Email Vortex and Other Things to Avoid

email vortex

External communication is the road that connects people and allows us to build great programs and successfully finish grand projects.  It is important to learn how external communication can make or break a team.  Poor (or non-existent) communication can be the first step toward killing great results.  Along with great communication is documenting agreed-upon procedures or roles and responsibilities.

One of the best tools to help my external communication is to document professional verbal conversations either with a memorandum or an email.  I’ve been around long enough to know that any telephone or in-person conversations need to be captured in an email and shared with all those involved soon after the conversation. Email is great; not only as a documentary tool but also as a clarification tool.  When I put my perspective of a conversation into an email, it gives the other person an opportunity to say things like, “Were we in the same room?  That is exactly the opposite of what I said” or “Negative. My boss overruled me and we need to follow the rest of the sheep”.

So, email is my go-to platform.  It’s not necessarily the best platform but it is something virtually everyone has access to.  I have a love-hate relationship with my email accounts.  I love that it is an easy tool to keep all my communications in one place but I can easily receive and send 80 emails a day.  I have friends who spend half their day reading, writing, and tracking emails.

With so much traffic, there are definitely ways to get me to respond to your emails quicker.

Tell me what you need or what you need me to do.  

I’m typically a savvy person but sometimes I need someone to tell me about the next action or step.  At other times, I’m just pretending to know what is going on in this organization.  Either way, I will totally respond to you super quick if you tell me what I need to do.  Below is a great example:

Amy,

Your account is so jacked up I couldn’t run the reports.  Could you send the analysis and include out-year projections for the next three years?  I need it by the end of the day on Friday.

Why is this good? Because you’ve told me what is wrong, what you need, and when you need the report.  I will either call or email you if I have questions about the format or my target audience.

Below is a BAD example:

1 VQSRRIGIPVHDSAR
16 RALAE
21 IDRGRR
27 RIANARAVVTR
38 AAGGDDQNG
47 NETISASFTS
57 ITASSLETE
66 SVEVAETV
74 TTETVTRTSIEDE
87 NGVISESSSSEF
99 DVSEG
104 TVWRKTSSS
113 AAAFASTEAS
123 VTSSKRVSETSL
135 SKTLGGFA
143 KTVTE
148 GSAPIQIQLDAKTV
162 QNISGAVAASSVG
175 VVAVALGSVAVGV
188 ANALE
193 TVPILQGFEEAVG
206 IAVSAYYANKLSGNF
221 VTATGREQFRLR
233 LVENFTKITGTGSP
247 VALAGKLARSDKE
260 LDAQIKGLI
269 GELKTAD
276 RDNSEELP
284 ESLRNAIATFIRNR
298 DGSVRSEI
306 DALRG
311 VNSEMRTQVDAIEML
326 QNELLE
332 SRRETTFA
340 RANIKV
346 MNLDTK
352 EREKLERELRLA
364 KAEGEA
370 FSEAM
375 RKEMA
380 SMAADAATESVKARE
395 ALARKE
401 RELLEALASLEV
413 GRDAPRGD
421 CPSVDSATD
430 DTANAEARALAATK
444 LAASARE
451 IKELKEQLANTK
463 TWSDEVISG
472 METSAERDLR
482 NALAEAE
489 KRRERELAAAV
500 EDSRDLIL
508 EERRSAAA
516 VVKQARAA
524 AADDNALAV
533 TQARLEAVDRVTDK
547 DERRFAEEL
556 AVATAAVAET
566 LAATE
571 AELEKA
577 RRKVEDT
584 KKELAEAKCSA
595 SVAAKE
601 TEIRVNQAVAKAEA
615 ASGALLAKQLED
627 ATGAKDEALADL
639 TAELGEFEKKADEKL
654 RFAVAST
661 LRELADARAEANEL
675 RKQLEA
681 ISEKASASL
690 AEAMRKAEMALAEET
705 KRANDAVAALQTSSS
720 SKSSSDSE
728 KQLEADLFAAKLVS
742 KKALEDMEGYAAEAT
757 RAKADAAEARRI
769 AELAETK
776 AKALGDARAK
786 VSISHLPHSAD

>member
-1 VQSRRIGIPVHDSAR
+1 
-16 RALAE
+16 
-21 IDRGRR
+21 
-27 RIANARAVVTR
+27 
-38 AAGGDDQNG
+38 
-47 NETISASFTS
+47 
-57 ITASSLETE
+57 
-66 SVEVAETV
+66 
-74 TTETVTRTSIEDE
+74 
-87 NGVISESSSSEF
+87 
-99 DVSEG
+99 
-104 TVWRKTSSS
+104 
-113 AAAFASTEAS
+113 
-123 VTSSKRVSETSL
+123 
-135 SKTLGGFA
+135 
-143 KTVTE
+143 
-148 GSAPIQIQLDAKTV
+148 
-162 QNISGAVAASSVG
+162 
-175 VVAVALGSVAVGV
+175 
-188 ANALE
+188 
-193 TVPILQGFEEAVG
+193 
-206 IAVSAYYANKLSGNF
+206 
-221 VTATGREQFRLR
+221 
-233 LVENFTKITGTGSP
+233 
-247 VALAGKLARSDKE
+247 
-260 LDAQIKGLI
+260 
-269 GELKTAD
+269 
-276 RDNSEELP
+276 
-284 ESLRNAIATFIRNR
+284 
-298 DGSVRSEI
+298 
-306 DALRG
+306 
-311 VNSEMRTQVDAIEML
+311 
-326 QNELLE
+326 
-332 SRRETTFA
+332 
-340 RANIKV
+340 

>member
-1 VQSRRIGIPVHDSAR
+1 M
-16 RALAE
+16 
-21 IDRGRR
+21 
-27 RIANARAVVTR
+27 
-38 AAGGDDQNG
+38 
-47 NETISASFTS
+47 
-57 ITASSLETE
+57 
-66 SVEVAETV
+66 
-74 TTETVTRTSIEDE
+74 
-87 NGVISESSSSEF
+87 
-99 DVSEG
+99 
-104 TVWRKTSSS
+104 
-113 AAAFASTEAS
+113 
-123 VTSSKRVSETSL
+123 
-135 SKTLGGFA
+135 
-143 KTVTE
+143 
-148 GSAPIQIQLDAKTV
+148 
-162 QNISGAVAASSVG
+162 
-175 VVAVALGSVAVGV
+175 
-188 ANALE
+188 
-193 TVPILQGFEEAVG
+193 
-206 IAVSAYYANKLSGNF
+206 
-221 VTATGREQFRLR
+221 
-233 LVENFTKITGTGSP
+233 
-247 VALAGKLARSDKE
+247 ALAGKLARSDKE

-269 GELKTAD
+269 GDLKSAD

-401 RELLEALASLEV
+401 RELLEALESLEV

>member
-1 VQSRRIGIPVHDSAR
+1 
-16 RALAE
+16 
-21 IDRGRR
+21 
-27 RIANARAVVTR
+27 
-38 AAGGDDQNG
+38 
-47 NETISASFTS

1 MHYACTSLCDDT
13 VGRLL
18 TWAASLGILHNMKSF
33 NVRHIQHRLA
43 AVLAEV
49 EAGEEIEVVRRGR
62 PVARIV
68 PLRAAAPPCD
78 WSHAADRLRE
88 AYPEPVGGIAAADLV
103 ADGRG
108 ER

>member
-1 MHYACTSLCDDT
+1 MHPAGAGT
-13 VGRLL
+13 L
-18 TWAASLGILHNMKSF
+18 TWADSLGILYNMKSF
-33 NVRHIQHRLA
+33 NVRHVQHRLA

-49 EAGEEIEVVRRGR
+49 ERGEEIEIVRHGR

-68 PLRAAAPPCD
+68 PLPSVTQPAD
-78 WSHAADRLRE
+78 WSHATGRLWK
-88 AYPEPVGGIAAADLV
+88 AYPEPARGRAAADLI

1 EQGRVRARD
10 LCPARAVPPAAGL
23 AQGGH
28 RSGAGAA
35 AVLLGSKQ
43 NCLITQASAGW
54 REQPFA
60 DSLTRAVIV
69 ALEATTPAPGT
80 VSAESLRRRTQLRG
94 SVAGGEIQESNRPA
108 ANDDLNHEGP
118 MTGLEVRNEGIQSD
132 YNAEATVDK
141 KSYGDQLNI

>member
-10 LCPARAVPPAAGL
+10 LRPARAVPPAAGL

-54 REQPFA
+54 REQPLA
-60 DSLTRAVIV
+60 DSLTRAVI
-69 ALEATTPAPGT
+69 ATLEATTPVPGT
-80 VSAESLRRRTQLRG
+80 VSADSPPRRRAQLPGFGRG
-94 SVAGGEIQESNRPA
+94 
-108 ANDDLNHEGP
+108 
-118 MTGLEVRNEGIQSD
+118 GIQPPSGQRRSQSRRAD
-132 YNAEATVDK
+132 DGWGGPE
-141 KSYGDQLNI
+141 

Amy,

I was looking at your accounts. There is a meeting on Monday and I don’t know what I’m supposed to tell the working group.  Can you help?

Holy crap!  I have a feeling that this is a HUGE project with lots of work and your email will probably be answered at the end of the day right as I am closing Outlook so you have no opportunity to respond before I reach my car.

Tell me the bottom line first if this is a procedural or policy change. 

Sometimes policies change.  That is the nature of business and we must be ready for changing times.  If you send me a policy change, let me know in the first four lines how this impacts me because I am pretty sure I will be comatose by the time I get to the end of the long, drawn-out explanation.

Here’s a great example:

Amy,

BOTTOM LINE: Effective immediately, stop making the horrible herbal tea.  

BACKGROUND: Nancy was violently ill the other day after smelling your herbal tea.  She has been out sick for …

Why is this great?  I know within seconds how this affects me.  No more herbal tea in the office.  Got it!  I can read the background later especially if Nancy and I don’t get along very well.

Here is a POOR example:

Amy,

Did you know that Nancy has been out sick for the past two days?  Weird, huh?  So, we were thinking that … (I can’t remember what the rest of the email said because I’ve already checked out.  I’m busy making my tea.)

Respond to me.

Today, I spent 30 minutes following up on email requests that are anywhere from 10 – 60 days delinquent.  I use the term delinquent because I have asked for something (i.e., contract action, etc.) from someone but I’ve not received any response.  It is like I’m throwing baseballs into a vortex.  I would totally respect an email that says, “Yeah.  I got your request but I don’t have time to help you”.  At least I know where I stand.

Don’t be afraid to say ‘no’ or ‘later’ or ‘you’re high on crack, lady’.  It is a total waste of my day to write, yet again, to ask for a status.  And, since I know you have caller ID, it is a waste of time calling and leaving a voice mail.  I’m also pretty sure you can see me and my coworker walking across the courtyard when we come to your office.

So, to recap some uncommon tips about email.  Tell me what I am supposed to do and when I need to provide it to you.  Tell me the bottom line to any policy changes within the first four lines because I have the attention span of a 4-year-old.  Finally, respond to me so I know my request isn’t lost in a vortex.  The best way to keep me out of your affairs is to send an email … even if you are doing it right as you close Outlook.

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